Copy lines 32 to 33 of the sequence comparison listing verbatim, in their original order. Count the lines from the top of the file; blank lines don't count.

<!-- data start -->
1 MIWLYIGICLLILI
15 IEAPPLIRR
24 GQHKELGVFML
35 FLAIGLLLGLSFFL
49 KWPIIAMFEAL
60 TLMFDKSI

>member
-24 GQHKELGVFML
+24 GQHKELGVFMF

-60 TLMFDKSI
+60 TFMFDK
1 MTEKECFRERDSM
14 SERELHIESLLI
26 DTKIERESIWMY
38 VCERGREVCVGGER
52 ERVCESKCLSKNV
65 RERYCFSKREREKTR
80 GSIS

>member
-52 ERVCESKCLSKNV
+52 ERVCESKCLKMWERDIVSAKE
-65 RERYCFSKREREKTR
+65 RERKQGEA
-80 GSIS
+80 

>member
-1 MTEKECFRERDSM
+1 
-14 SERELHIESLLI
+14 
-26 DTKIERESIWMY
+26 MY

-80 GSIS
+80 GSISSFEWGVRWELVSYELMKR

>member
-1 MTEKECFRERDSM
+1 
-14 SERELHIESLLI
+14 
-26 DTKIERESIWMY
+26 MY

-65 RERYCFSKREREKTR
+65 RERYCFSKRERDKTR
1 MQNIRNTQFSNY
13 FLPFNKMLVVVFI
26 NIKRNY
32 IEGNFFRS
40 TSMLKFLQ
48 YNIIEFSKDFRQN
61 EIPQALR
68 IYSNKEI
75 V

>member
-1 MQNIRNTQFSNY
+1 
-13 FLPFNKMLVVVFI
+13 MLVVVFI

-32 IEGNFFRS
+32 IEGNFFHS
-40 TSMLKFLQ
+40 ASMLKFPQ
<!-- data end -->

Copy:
+26 MY

-80 GSIS